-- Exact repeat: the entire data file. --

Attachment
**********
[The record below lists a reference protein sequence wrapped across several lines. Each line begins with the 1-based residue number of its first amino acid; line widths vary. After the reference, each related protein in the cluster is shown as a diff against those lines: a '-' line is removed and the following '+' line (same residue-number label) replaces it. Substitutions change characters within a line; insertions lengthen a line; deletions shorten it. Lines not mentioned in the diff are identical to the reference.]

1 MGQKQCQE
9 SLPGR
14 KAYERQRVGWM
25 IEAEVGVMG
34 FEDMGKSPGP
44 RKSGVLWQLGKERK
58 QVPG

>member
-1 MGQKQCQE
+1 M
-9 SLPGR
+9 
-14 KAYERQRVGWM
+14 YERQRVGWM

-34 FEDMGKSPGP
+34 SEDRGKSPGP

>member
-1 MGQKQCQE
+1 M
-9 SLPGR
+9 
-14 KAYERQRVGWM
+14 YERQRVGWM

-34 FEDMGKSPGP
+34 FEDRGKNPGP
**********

[The record below lists a reference protein sequence wrapped across several lines. Each line begins with the 1-based residue number of its first amino acid; line widths vary. After the reference, each related protein in the cluster is shown as a diff against those lines: a '-' line is removed and the following '+' line (same residue-number label) replaces it. Substitutions change characters within a line; insertions lengthen a line; deletions shorten it. Lines not mentioned in the diff are identical to the reference.]

1 MGQKQCQE
9 SLPGR
14 KAYERQRVGWM
25 IEAEVGVMG
34 FEDMGKSPGP
44 RKSGVLWQLGKERK
58 QVPG

>member
-1 MGQKQCQE
+1 M
-9 SLPGR
+9 
-14 KAYERQRVGWM
+14 YERQRVGWM

-34 FEDMGKSPGP
+34 SEDRGKSPGP

>member
-1 MGQKQCQE
+1 M
-9 SLPGR
+9 
-14 KAYERQRVGWM
+14 YERQRVGWM

-34 FEDMGKSPGP
+34 FEDRGKNPGP